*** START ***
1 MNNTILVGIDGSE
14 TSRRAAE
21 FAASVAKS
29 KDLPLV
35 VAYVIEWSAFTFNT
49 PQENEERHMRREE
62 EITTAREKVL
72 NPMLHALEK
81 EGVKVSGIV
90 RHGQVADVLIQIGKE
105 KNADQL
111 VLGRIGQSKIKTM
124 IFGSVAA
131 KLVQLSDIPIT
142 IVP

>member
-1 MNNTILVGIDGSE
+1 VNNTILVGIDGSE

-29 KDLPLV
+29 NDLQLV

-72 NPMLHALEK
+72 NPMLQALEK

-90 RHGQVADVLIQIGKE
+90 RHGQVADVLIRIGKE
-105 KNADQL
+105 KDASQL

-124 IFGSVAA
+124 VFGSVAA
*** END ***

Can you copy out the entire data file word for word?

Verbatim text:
1 MNNTILVGIDGSE
14 TSRRAAE
21 FAASVAKS
29 KDLPLV
35 VAYVIEWSAFTFNT
49 PQENEERHMRREE
62 EITTAREKVL
72 NPMLHALEK
81 EGVKVSGIV
90 RHGQVADVLIQIGKE
105 KNADQL
111 VLGRIGQSKIKTM
124 IFGSVAA
131 KLVQLSDIPIT
142 IVP

>member
-1 MNNTILVGIDGSE
+1 VNNTILVGIDGSE

-29 KDLPLV
+29 NDLQLV

-72 NPMLHALEK
+72 NPMLQALEK

-90 RHGQVADVLIQIGKE
+90 RHGQVADVLIRIGKE
-105 KNADQL
+105 KDASQL

-124 IFGSVAA
+124 VFGSVAA